2. Global Sales for Pharma Industry Jumped 45% to $775 Billion from 2006 to 2015. ( STAT News )

3. Big Brand Drugmaker Fined Nearly $30 Million for Running a "Smear Campaign” to Thwart Generic Competition ( STAT News )

4. DEA Agents Frustrated by Lack of Action in Unlawful Opioid Distribution Case Involving Major Drug Distributor ( Washington Post )

5. Another Court Ruling Could Pave the Way for Swifter Approval of Lower-Cost Biosimilar Drugs ( Courthouse News Service )
By proadAccountId-404241 15 Dec, 2017
1. Reducing the cost of drugs by ''encouraging competition," among FDA's 2018 policy goals ( FDA Blog )

2. E-Prescribing a Simple, Safe, Efficient Solution to Addressing America's Opioid Crisis ( Affordable Pharmacy Action Network )

3. Lawsuits: Drugmakers gave kickbacks to nurses to promote diabetes drugs ( STAT News )

4. Tide is finally turning for patient access to U.S. biosimilars ( The Hill )

5. High drug prices lead people to skip taking their medicine ( New York Times )
By proadAccountId-404241 13 Dec, 2017

America's opioid crisis is real, with the U.S. Centers for Disease Control and Prevention (CDC) reporting that 91 Americans die every day from an opioid overdose.

According to the CDC, "deaths from prescription opioids—drugs like oxycodone, hydrocodone, and methadone—have more than quadrupled since 1999."

To be sure, there are a number of common sense solutions policymakers could take to address the crisis, but one of the most effective would be to  require E-prescribing (e-Rx) for controlled substances .

E-prescribing has been shown to dramatically reduce medication errors and fraud, and an increasing number of states now require its use. E-prescribing of controlled substances would help circumvent pharmacy shopping, enable better prescription tracking, and reduce fraud.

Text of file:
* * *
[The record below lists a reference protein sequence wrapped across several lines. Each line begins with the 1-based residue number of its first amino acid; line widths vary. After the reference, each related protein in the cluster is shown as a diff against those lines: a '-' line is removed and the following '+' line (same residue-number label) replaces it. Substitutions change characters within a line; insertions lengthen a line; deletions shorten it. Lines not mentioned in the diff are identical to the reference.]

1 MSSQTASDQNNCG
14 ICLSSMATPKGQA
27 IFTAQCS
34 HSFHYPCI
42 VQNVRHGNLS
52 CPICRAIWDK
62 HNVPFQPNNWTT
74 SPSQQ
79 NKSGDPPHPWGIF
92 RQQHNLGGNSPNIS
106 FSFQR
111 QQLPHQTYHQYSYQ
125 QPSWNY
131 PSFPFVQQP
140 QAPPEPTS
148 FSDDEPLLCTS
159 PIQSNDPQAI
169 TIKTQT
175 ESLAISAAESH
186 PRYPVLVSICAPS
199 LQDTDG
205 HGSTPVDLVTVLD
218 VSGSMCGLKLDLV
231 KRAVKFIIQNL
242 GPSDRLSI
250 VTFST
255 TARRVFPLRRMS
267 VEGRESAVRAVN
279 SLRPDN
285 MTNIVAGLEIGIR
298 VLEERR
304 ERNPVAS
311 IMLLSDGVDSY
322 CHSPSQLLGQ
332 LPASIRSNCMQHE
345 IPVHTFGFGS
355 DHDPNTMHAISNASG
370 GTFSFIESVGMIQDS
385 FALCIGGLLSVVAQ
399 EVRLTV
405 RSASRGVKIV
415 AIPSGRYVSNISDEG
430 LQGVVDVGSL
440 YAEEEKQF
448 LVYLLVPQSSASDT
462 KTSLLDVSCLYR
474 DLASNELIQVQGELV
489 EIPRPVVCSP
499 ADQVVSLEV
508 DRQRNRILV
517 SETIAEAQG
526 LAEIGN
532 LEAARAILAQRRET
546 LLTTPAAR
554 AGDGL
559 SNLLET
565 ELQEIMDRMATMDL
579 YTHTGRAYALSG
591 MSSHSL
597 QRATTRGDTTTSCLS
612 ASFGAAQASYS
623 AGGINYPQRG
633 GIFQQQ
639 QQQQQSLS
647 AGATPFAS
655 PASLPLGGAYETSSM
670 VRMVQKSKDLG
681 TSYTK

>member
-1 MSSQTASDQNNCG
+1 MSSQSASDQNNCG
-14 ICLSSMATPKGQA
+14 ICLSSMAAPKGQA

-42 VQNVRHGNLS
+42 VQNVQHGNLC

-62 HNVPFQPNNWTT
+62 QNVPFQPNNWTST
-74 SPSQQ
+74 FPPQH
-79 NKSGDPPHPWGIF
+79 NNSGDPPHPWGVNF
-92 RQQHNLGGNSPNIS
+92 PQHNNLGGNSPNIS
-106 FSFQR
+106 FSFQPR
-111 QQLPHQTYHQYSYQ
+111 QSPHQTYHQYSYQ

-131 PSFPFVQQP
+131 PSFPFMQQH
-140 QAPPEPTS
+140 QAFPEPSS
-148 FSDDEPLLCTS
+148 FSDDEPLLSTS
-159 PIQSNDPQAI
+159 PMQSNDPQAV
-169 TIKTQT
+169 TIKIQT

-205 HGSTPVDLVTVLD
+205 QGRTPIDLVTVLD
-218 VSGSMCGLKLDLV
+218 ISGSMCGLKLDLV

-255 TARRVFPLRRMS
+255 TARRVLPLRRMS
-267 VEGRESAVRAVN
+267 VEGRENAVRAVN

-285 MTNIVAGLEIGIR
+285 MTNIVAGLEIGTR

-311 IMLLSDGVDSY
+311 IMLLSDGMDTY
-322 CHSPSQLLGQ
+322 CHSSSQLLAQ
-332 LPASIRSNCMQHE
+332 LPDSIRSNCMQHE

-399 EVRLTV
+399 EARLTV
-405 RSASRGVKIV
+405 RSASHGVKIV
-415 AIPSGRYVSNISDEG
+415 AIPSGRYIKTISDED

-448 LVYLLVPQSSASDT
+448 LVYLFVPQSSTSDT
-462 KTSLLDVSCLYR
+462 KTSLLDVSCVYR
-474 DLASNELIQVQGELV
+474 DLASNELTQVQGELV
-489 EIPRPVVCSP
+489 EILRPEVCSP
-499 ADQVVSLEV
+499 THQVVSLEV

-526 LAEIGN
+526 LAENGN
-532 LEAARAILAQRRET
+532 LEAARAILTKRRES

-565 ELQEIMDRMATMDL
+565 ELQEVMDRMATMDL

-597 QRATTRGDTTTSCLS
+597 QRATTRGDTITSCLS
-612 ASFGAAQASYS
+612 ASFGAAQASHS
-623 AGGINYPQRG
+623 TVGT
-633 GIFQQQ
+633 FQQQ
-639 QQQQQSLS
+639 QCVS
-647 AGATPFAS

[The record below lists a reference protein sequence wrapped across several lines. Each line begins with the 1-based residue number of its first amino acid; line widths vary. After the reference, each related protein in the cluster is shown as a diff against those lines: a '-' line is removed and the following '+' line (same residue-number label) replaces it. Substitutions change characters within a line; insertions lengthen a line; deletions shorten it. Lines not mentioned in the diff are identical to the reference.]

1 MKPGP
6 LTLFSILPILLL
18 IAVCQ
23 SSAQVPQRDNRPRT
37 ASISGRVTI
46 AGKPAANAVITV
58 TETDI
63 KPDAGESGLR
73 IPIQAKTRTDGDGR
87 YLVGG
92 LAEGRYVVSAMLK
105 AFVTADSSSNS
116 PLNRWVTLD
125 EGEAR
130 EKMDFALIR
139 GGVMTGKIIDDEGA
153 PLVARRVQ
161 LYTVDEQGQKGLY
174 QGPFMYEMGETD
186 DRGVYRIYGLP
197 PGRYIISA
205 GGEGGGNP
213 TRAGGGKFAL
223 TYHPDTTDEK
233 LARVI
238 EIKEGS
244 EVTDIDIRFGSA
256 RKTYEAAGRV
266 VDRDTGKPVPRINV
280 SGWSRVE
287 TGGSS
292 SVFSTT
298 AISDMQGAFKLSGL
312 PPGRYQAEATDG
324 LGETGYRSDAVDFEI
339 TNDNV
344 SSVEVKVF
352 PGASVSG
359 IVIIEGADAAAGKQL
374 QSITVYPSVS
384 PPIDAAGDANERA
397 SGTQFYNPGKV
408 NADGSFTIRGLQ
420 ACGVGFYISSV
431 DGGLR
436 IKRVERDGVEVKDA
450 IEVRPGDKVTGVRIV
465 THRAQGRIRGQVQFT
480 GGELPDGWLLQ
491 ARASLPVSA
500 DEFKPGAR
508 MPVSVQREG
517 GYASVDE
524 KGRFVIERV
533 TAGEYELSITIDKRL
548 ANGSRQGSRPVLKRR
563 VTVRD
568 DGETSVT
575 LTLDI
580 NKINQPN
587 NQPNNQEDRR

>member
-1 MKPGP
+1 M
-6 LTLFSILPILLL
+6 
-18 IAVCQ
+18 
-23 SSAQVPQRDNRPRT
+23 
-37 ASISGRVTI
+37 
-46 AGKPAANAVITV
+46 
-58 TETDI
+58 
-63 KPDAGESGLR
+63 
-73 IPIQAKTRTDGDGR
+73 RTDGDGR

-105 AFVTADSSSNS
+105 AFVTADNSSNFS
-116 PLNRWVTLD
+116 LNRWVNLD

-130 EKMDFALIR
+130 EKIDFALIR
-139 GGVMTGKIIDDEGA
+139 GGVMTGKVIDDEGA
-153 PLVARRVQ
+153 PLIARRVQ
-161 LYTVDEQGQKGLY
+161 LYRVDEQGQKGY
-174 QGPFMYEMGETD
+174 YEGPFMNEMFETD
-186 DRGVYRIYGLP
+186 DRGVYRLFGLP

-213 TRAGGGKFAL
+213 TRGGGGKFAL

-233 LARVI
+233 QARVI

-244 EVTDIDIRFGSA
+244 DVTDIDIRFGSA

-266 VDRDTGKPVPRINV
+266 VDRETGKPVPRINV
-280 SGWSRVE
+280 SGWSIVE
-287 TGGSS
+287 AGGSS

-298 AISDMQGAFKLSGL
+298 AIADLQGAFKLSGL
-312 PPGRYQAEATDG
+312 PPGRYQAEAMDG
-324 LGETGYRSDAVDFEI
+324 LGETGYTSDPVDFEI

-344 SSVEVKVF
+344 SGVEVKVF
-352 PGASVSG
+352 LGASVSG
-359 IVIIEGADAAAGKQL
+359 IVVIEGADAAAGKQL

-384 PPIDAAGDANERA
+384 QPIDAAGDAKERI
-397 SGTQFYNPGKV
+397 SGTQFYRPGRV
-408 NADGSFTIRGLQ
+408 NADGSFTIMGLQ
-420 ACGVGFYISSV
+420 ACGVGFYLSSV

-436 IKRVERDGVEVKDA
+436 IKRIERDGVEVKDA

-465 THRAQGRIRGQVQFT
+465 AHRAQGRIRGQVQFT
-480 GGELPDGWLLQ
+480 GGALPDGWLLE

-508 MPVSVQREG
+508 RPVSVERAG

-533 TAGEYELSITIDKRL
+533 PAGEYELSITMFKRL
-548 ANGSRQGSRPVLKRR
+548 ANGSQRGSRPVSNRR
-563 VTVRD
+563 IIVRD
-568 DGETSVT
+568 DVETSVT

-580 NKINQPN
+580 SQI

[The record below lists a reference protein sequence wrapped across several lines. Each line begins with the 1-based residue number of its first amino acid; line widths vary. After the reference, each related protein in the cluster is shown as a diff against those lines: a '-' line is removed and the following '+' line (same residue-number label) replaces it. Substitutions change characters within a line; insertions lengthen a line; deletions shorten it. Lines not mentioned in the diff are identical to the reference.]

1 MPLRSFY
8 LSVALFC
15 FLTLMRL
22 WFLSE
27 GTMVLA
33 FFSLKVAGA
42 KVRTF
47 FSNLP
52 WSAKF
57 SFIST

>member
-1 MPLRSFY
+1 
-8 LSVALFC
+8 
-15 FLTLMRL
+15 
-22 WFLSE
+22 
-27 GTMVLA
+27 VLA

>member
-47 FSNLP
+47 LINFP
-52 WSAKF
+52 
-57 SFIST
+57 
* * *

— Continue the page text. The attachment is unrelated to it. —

New York implemented e-prescribing for controlled substances in March 2016. A report by Surescripts shows that 98.1% of New York pharmacies are e-Rx enabled, and 91.9% of controlled prescriptions are sent electronically.

Click here to view the Surescripts report to see how e-Rx is growing in states across the country. 

As e-Rx grows in the states, it provides a model that could be adopted at the federal level, especially in Medicare Part D.

E-prescribing is proving to be a safe, efficient, simple way to address America's opioid crisis.

Federal policymakers should look to the states and use their successful e-Rx model to apply nationwide -- certainly within the Medicare Part D program, in which a growing number of prescriptions involve opioid medications.

H.R. 3528, the Every Prescription Conveyed Securely Act , would require e-prescribing for controlled substances in Medicare Part D.

By proadAccountId-404241 08 Dec, 2017
1. Generic competition incentivizes drug maker to slash cost of Viagra ( Fortune )

2. What are biosimilars and how can they reduce drug costs? ( Affordable Pharmacy Action Network )

3. Generic Rx competition, expediting access to biosimilars, will reduce drug costs "in a stroke" ( Newsweek )

4. Growth in retail drug spending freefalls ( FiercePharma )

5. The rate of spending on Rx in the U.S. slowed in 2016 ( The Pink Sheet—tiered subscription )